If you've ever been on the billing and coding side of a medical practice, chances are you've heard a version of this question: "what do we call this for billing?" On the other hand, during peer-to-peer conversations, healthcare practitioners seem to explain clinical scenarios very well. What happens in this daily process that converts such a detailed description into something like "unspecified abdominal pain”?
We decided to dig a little deeper into the forces behind the transition to ICD-10. Not surprisingly, one of the largest proponents of the new codes were government organizations. However, non-governmental organizations like insurance companies, patient advocacy groups, and health information technology associations also played a large role in the shift. Let's take a look.
Earlier this year we launched our ICD-10 Training Lab, a suite of tools designed to help you prepare for the transition to ICD-10. Now with the transition behind us, we’ve decided to refocus our efforts into making improvements to the ICD-10 code lookup tool in order to provide you with an even better user experience.
Hey guys! Last Friday, we presented a webinar covering the final checklist for ICD-10 Preparation. We ended the webinar with a quick survey about attitudes toward ICD-10, and although the sample size was a little smaller than our annual ICD-10 survey from earlier this year, we think the results are pretty cool and wanted to share them with you today.
With the transition to ICD-10 just a few months away, making sure you're ready for the October 1 deadline is more important than ever.
This video is the second in a series of training videos produced by NueMD and Capture Billing. The previous video introduced the basics of ICD-10 while this and future videos in the series will take a closer look at topics like how to format ICD-10 codes and why it’s important to learn about anatomy and physiology to successfully code with ICD-10.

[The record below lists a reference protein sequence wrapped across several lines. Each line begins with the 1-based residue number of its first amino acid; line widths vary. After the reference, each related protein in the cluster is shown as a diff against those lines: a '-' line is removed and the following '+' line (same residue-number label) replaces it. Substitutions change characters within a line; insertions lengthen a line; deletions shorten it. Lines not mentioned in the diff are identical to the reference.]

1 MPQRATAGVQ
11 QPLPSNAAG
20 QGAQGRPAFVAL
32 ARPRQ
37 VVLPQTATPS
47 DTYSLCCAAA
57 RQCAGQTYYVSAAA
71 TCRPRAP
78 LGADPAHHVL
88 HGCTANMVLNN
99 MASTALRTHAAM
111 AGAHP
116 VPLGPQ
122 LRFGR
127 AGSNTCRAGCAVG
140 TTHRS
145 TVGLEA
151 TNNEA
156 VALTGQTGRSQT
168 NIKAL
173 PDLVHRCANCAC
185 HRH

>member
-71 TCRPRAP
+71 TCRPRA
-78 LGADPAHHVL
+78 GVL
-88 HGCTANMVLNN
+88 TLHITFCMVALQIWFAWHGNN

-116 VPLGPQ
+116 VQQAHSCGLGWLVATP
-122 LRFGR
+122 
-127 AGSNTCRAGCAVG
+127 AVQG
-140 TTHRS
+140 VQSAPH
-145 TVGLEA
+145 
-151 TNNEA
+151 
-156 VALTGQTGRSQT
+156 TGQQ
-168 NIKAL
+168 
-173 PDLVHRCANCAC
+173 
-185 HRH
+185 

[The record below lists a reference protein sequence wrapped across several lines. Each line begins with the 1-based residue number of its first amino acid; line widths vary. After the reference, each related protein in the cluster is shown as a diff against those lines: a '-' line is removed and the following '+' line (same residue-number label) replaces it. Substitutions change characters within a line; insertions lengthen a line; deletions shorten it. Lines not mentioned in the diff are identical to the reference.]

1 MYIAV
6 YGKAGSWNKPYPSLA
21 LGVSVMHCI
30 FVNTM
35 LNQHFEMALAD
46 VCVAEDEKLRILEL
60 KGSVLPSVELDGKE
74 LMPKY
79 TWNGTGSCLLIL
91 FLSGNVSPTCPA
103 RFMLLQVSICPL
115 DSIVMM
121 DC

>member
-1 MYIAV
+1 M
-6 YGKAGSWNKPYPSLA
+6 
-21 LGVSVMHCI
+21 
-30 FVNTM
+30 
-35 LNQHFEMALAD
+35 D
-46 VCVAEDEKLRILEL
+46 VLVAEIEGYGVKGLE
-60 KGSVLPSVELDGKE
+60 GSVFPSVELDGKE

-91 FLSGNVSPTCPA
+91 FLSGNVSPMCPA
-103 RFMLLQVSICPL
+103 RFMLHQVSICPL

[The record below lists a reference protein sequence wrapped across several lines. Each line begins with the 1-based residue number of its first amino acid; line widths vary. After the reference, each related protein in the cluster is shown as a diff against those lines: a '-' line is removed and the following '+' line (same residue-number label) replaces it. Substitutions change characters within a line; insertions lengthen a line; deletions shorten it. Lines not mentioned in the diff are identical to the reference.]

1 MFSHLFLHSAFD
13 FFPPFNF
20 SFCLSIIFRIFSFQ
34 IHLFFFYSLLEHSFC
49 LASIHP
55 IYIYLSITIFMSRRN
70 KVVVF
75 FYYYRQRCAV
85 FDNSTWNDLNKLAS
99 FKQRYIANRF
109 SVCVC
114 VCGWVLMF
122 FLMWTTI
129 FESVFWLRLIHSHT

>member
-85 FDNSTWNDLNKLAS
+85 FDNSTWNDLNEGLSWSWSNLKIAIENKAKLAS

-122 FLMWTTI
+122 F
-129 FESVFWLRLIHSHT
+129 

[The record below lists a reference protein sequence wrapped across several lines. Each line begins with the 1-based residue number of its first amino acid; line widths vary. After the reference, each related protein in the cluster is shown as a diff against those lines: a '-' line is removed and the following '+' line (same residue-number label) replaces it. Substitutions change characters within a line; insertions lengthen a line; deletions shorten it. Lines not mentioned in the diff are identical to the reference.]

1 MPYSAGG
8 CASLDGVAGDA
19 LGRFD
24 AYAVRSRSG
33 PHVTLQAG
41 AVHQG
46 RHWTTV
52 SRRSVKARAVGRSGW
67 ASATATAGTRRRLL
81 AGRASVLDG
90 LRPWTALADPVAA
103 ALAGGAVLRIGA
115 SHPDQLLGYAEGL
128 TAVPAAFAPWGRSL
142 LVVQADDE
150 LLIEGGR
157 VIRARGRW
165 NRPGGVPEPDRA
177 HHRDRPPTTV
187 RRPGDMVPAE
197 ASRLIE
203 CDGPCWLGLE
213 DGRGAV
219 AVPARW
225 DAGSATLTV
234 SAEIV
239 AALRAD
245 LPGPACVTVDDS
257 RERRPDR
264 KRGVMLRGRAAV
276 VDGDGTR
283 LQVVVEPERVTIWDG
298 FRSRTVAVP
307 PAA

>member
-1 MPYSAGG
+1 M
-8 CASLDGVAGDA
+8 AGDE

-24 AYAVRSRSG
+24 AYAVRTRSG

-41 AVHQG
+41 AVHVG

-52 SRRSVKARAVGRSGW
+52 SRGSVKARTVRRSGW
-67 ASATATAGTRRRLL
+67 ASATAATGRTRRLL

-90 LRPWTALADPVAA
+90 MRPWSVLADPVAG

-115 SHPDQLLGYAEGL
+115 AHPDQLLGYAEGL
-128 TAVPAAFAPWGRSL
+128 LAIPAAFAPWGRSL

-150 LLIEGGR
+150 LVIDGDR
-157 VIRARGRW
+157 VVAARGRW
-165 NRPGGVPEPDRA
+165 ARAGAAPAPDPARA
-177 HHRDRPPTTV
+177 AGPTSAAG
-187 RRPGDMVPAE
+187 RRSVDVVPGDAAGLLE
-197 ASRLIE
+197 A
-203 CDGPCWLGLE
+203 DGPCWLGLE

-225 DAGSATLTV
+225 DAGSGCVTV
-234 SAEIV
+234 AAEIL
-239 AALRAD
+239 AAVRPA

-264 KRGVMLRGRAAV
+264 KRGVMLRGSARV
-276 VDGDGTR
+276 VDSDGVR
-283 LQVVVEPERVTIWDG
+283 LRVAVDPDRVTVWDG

With the transition to ICD-10 just a few months away, many healthcare professionals are still stressing over whether or not they’ll actually be ready by Oct. 1 – especially those in small practices.
Last month we conducted a survey of 1,000 healthcare professionals to gauge just how stressed they were about the transition and to see where they stood in terms of preparedness. When we asked respondents if they felt confident they would be adequately trained by the Oct. 1 deadline, only 11 percent say they are “highly confident.” And with less than six months to go, that’s a little concerning.
With the transition to ICD-10 officially delayed until October 2015, it's important to make use of the extra time before the switch. But unlike many other resources you'll find, we've done something a little bit different.
It's no secret that learning about ICD-10 can be less than exciting, so we've done our best to make light of the situation by creating videos and interactive quizzes that are both entertaining and educational.
Let’s imagine you’re watching a re-run of Law and Order, and you’re following along with how the investigation and proceedings take place. The key that makes or breaks each case is… you guessed it – evidence. The quality and quantity of the evidence, how well the story fits the evidence, and where the evidence leads paints a strong picture of what may or may not have happened.